At Loki I had a delicious Christmas dinner filled with fresh bread and cheeses, turkey, stuffing, and mashed potatoes before I left the next morning on my Inca Jungle Trek to Machu Picchu.
The Jungle Trek is basically for people that didn’t have the foresight to book the Inca Trail six months in advance and who don’t feel like doing the 5 day Salkantay trek where you sleep in tents and walk 89 km.
The Jungle trek started with a mountain bike ride down a couple massive mountains, but was not nearly as fun or reliable as my Death Road tour (+1 for Bolivia). Our guide Abraham spoke fluent English and was pretty cool, but no Puma (Pampas Tour) or even Rylan (Death Road). He’d been a guide for 7 years and you get the feeling that he knows what he is doing and it’s all part of the plan. For the four-day trek, answering our bitching complaints and questions, and for making sure everything was on schedule and secure. Apparently Abraham only makes about $100 for the whole thing and that doesn’t go as far as you think in the relatively expensive Peru. What a shame.
Our group, suitably dubbed the “Gringo Elite,” by one of the Australians was compiled of two Germans, two Dutchies, three Australians, two Canadians, two South Koreans and one Russian. For many of our photos, we did a thumbs up and didn’t smile in honour of “German Fun,” because Germans have no fun :P.
The trek through the mountains and along the historic Inca trail invented by the ancient conquerers to get from Cusco to Machu Picchu was pretty incredible. I especially liked the raging rapids of the Sacred River that run all the way into the Amazon river and into the Atlantic ocean.
Unlike Salkantay or the Inca Trail we stayed in comfortable beds in either rural homes or in hostels. There, we had an opportunity to eat together, get to know each other and of course drink. I can’t believe that I am saying this, but the highlight of the whole trek (including seeing Machu Picchu), was the night we got absolutely hammered playing Kings on a sidewalk in a small town. The game got pretty out of hand and even our guide got hammered. What ensued was a hilarious gringo experience drinking with local old Peruvian men at a bar then taking over the dance floor of a nearby club. Definitely the Gringo Elite we all know and hate haha.
The next day we went zip lining and had fun, but it wasn’t nearly as good as the zip lining I did in Quebec.
Finally, after a relatively leisurely three days we arrived in a beautiful town just below Machu Picchu mountain. We rested there that night in our chill hostel rooms with Seinfeld and Greece on TV. At 4 am we woke up and began our mission up the mountain. I was at the front of the pack when the gates opened at 5 am for the hike straight up to Machu Picchu. The rain was coming down and this part of the trek was far from easy. Thousands of rock steps winded up the mountain and with the high altitude you were bound to sweat, a lot.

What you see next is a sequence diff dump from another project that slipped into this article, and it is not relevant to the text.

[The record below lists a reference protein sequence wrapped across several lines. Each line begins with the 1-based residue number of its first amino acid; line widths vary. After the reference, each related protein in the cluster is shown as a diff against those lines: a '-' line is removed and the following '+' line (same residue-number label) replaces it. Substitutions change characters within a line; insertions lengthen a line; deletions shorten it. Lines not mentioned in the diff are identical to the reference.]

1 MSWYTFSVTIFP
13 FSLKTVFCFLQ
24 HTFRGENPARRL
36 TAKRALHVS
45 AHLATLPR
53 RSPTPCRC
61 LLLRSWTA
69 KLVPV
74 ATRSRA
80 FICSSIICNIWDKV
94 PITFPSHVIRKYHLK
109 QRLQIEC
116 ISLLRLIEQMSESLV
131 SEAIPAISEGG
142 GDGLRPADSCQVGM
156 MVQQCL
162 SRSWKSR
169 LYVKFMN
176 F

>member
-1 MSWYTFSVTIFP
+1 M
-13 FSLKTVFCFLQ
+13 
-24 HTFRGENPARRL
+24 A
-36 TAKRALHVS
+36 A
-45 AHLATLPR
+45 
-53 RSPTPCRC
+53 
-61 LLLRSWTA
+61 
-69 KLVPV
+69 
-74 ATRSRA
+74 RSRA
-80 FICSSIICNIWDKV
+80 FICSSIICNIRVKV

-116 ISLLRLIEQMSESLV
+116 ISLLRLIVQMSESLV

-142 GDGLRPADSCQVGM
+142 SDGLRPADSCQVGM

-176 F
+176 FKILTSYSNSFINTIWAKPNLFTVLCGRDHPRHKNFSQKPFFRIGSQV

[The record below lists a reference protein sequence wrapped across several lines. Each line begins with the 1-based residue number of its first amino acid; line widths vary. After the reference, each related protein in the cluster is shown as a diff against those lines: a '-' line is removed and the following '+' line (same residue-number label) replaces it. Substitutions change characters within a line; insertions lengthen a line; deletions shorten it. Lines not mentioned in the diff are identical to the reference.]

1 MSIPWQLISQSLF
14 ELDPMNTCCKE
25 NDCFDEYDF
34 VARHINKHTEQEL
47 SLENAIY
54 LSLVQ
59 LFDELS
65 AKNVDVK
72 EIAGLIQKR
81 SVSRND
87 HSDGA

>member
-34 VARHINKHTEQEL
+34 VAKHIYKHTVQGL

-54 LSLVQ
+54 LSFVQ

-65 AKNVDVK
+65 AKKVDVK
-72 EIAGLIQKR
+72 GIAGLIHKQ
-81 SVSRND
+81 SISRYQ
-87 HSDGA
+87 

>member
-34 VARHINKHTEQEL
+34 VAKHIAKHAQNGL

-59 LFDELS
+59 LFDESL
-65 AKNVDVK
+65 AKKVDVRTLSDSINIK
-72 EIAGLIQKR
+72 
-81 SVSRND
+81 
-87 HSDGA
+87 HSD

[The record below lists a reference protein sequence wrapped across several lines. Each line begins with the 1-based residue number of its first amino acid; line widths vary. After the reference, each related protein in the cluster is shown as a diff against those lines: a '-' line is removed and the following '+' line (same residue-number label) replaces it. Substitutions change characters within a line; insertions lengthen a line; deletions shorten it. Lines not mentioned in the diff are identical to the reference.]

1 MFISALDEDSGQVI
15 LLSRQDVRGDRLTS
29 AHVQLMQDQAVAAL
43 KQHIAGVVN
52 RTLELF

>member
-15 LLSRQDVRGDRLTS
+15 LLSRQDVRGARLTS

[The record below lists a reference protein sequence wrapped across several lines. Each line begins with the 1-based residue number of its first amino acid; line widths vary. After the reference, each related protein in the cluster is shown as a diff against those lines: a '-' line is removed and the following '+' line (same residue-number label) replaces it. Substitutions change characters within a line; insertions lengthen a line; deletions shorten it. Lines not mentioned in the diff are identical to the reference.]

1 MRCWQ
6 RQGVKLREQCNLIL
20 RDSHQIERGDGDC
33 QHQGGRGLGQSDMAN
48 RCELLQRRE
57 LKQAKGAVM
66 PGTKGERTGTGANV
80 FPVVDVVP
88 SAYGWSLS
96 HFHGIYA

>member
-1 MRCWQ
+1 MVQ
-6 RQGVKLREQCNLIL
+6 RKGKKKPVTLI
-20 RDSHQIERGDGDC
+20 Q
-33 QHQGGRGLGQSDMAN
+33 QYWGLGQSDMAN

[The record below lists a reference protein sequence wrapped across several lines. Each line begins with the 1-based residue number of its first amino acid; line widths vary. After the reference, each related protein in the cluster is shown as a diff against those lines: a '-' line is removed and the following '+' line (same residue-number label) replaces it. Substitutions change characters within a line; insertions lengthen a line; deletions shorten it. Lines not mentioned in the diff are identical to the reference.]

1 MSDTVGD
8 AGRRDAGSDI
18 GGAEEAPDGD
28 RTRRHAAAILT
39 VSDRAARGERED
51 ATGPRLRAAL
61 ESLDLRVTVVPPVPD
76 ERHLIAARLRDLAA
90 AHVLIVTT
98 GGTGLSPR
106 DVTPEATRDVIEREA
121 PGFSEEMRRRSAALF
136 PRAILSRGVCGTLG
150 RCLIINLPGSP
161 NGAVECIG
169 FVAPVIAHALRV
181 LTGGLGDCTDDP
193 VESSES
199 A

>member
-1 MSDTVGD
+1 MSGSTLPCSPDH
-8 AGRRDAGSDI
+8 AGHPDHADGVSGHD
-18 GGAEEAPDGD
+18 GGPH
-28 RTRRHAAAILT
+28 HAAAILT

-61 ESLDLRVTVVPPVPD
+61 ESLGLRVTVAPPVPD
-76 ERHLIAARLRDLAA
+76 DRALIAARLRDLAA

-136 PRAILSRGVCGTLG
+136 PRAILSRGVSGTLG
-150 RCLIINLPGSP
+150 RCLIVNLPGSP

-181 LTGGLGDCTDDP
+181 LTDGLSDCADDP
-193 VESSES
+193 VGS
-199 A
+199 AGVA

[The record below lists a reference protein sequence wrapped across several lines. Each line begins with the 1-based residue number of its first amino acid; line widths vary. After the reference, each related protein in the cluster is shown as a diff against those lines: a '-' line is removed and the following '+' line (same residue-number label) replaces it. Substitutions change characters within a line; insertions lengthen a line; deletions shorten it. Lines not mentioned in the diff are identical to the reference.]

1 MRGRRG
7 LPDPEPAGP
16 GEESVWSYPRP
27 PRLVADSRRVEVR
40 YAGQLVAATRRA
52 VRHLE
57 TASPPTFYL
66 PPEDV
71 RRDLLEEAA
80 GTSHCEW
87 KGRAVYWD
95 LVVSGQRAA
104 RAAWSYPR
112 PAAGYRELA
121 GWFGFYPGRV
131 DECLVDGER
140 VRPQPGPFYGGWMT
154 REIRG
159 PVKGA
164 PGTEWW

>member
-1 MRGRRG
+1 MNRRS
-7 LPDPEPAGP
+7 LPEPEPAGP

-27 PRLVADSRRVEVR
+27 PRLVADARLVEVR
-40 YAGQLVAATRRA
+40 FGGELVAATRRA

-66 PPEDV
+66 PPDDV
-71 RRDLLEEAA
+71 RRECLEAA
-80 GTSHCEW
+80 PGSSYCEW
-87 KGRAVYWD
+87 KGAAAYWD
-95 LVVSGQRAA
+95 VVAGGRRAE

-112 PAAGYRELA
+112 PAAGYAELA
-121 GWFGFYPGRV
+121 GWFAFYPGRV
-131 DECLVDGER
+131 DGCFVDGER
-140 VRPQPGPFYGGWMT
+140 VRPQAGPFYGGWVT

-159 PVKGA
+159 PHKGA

Many people chose the more chicken route of taking a bus up, but it costs 9$ and takes away from the experience in my opinion. Walking up kind of felt like the Spartan Race and I was pretty pumped when I got to the top in just about 50 minutes.
However, instead of catching the sun rise, we were met with rain, rain and more rain. Cold, chilled and wet Abraham led our tour of Machu Picchu for two hours, but I honestly couldn’t appreciate it as much due to the fact that I was getting soaked. My trusty Gore-Tex rain jacket couldn’t even hold up and the papers that I thought would be safe in those pockets got wet – including my visa and passport.
For the entire four day trek I lugged my tripod for the sole purpose of taking an HDR (High Dynamic Range photo where three photos at different exposures are merged on Photoshop) of Machu Picchu, but the clouds blocked my way. Finally, by about 2:30pm, 6.5 hours in the sun stated to break the clouds and I got a chance to get my HDR photo and a couple stupid gringo elite shots as well.
We spent the rest of the night in town until our 9:30pm train (delayed to 11pm because a few Americans were sold tickets for a different date and had their seats given away). Along the way the two Germans and one of the Dutchies and I played a card game called Yanif on the table in the train. The Israeli-invented game is actually one of the best card games out there and I quickly became obsessed. While we played, everyone on the bus slept and we didn’t arrive in Cusco until 4am.